These and other objects, features and advantages of the invention will become more apparent from the following description when considered together with the'drawings in which:

FIG. 1 is a perspective view of an embodiment of the invention coupling a boat and trolling motor;

FIG. 2 is a side elevation view with the trolling motor in a vertical, or drive position; and

FIG. 3 is a side elevation view with the trolling motor in a horizontal, or stored position.

Referring now to the drawings, the complete bracket shown is designated by the numeral 10. It consists basically of horizontal plate 12, shaft-supporting arms 14 and 16, vertical leg 18 and L-shaped arm 20. As shown, bracket 10 is mounted on the gunwale 22 of boat 24 and it supports trolling motor 26.

Plate 12, arms 14 and 16 and vertical leg 18 are typically constructed of a single casting e.g. of aluminum. Plate 12 is rectangular and of approximately equal width and length, e.g. inches in length along edge 28 and 4% inches in width along width 29. Good rigidity with this configuration is obtained with a thickness of about three-eights inch. Bracket is attached to boat 24 by bolts 30, 31 and 32 through holes drilled through plate 12 and gunwale 22, at the time of installation.

Shaft-supporting arms 14 and 16 extend outward and upward and include horizontal holes 34 and 36 which are aligned to receive L-shaped shaft v38,-which supports motor 26 on' bracket 10. Pin 40 provides a safety latch to secure shaft 38 in place. To accommodate differentwidths of mounting arms 42, selected width bushings 4 4 are? attached, when needed, by bolts 46 and 48 to arms 14 and 16, respectively.

L-shaped arm 20 includes a slot 50 through which locking bolt 52 is passed into vertical leg 18 and in this manner arm 20 is supported at the proper elevation to receive inhole 54,

locking pin 56 of motor 26. Movement of arm 20 is restricted to vertical movement by slot 58 which meshes with ridge or raised surface 60 on leg 18 to thus maintain positional alignment of hole 54 with a pin 56.

To install motor 26, shaft 38 is removed, hole 62 of arm 42 of motor 26 is aligned with holes 34 and 36 and shaft 38 reinserted as shown. In the resting or storage position, motor 26 is laid back in a generally horizontally position as shown in FIG. 3. Next, bolt 52 is loosened and L-shaped arm 20 moved to its lowermost position. Motor 26 is then tilted to a vertical position and arm 20 moved up until locking pin 56 passes into hole 54. This thus determines the position for arm 20, and bolt 52 is tightened with the result that motor 26 is ready for use as shown in FIG. 2.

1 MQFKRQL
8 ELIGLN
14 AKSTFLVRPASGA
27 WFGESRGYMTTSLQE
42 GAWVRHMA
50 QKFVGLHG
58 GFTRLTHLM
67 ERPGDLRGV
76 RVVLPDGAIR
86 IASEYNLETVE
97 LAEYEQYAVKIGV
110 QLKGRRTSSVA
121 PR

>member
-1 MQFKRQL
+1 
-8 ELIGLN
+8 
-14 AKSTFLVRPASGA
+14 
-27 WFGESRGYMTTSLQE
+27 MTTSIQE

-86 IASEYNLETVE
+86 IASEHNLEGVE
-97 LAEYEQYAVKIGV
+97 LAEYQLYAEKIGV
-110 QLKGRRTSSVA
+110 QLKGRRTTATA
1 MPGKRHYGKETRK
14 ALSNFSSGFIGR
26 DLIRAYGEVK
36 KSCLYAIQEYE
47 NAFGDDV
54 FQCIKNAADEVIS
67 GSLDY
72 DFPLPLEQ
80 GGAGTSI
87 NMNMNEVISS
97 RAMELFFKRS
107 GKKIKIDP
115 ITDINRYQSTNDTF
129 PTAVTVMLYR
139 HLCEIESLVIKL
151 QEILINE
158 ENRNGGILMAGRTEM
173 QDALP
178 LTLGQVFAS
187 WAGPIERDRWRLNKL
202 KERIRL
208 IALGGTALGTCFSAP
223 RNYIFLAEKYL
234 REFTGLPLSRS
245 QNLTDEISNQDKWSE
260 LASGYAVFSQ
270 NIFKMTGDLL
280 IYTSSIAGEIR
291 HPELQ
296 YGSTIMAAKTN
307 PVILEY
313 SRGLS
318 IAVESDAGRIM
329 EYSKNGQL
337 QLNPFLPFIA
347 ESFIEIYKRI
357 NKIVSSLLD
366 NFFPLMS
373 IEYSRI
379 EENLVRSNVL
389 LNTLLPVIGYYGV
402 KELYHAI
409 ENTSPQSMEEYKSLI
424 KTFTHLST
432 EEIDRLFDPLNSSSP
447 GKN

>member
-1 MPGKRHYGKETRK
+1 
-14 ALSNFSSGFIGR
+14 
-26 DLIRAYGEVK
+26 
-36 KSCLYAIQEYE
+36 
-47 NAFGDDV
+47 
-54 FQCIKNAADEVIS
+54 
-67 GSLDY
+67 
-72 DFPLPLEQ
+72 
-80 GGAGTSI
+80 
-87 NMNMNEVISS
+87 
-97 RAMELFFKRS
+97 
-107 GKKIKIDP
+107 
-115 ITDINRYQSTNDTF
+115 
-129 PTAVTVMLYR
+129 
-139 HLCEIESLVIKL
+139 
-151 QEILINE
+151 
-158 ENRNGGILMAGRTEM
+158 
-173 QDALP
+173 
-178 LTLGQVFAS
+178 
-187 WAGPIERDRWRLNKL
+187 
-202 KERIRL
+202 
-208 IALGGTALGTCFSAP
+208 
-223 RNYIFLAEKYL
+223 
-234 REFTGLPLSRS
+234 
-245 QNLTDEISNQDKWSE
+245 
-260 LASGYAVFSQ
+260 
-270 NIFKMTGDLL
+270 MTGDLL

To move motor 26 from an operating position, pin 56 is raised against spring 64 out of hole 54 and the motor tilted forward until it rests in the position shown in FIG. 3. Of course then to remove motor 26 from bracket 10 it is only necessary to remove pin 40 and shaft 38.

Bracket 10 thus provides in a simple but rugged structure a trolling motor mounting bracket which is easy to install and use and which accommodates a number of different-type motors wherein arm 42 may vary in size and the vertical position of pin 56 may vary. Experience indicates that the configuration is adaptable to take care of most trolling motors now available. Once arm 20 is set and bushings 44 positioned (if needed), no further adjustments are necessary when mounting or dismounting a given motor.

What is claimed is:

l. A bracket for mounting an electric outboard motor drive unit on a boat and for accommodating said drive unit in either a drive position, wherein it is submerged, or in a storage position, out of the water, comprising:

A. a mounting plate adapted to be horizontally mounted on the gunwale of a boat and including an edge adapted to be positioned adjacent an outer edge of the gunwale;